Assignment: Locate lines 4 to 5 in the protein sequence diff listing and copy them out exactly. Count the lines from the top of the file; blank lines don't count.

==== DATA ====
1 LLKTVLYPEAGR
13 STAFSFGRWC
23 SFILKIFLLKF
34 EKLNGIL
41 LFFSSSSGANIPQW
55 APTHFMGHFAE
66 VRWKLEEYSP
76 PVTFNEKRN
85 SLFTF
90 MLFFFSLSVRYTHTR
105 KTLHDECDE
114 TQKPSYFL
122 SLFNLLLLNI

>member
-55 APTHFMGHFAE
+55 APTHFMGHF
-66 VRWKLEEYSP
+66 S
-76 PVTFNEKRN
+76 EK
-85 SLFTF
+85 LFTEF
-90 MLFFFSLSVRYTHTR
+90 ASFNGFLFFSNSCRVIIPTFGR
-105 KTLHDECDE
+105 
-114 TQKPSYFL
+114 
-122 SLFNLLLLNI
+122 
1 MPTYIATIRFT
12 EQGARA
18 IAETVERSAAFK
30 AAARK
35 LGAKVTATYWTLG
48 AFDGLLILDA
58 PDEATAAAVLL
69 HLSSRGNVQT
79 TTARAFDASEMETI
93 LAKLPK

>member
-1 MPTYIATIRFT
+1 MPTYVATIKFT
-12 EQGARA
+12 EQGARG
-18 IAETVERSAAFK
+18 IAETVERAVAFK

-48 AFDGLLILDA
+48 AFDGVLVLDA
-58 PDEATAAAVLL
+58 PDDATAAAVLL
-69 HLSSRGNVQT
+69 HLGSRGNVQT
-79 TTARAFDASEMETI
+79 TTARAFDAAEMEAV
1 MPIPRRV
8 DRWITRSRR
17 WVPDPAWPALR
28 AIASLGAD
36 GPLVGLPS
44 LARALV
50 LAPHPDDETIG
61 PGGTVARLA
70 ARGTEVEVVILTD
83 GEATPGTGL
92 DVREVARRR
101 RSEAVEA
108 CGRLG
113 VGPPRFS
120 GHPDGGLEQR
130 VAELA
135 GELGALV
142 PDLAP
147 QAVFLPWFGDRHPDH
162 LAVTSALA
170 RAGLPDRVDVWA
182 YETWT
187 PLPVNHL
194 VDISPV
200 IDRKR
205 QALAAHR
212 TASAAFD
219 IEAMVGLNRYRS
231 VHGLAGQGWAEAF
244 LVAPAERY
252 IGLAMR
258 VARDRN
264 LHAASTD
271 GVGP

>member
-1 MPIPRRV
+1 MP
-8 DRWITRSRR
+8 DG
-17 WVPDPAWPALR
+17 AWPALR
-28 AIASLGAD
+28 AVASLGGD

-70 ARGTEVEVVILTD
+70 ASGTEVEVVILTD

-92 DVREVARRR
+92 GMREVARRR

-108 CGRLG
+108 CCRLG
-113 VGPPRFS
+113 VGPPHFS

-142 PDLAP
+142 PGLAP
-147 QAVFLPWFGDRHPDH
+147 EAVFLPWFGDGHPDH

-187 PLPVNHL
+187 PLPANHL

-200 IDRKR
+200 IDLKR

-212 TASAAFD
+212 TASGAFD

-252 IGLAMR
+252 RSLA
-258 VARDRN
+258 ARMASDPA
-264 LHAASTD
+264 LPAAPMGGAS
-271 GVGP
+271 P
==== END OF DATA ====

34 EKLNGIL
41 LFFSSSSGANIPQW